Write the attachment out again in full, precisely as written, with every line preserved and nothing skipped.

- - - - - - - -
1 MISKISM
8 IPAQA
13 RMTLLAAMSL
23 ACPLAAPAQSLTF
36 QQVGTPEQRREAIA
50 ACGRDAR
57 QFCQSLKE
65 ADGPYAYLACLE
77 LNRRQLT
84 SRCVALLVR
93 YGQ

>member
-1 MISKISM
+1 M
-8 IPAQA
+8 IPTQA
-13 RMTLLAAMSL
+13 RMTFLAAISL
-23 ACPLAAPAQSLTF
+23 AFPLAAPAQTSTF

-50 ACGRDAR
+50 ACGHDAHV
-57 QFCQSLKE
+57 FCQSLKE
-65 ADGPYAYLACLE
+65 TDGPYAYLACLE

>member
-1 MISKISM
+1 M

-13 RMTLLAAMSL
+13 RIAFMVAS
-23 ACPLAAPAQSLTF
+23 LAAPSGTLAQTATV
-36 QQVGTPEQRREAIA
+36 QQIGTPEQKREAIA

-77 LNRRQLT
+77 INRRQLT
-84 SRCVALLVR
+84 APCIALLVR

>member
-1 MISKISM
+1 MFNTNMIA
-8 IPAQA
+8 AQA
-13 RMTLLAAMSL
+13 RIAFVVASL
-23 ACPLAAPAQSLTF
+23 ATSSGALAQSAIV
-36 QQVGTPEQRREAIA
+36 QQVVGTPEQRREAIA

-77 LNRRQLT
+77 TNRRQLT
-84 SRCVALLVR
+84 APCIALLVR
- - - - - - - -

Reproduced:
1 MISKISM
8 IPAQA
13 RMTLLAAMSL
23 ACPLAAPAQSLTF
36 QQVGTPEQRREAIA
50 ACGRDAR
57 QFCQSLKE
65 ADGPYAYLACLE
77 LNRRQLT
84 SRCVALLVR
93 YGQ

>member
-1 MISKISM
+1 M
-8 IPAQA
+8 IPTQA
-13 RMTLLAAMSL
+13 RMTFLAAISL
-23 ACPLAAPAQSLTF
+23 AFPLAAPAQTSTF

-50 ACGRDAR
+50 ACGHDAHV
-57 QFCQSLKE
+57 FCQSLKE
-65 ADGPYAYLACLE
+65 TDGPYAYLACLE

>member
-1 MISKISM
+1 M

-13 RMTLLAAMSL
+13 RIAFMVAS
-23 ACPLAAPAQSLTF
+23 LAAPSGTLAQTATV
-36 QQVGTPEQRREAIA
+36 QQIGTPEQKREAIA

-77 LNRRQLT
+77 INRRQLT
-84 SRCVALLVR
+84 APCIALLVR

>member
-1 MISKISM
+1 MFNTNMIA
-8 IPAQA
+8 AQA
-13 RMTLLAAMSL
+13 RIAFVVASL
-23 ACPLAAPAQSLTF
+23 ATSSGALAQSAIV
-36 QQVGTPEQRREAIA
+36 QQVVGTPEQRREAIA

-77 LNRRQLT
+77 TNRRQLT
-84 SRCVALLVR
+84 APCIALLVR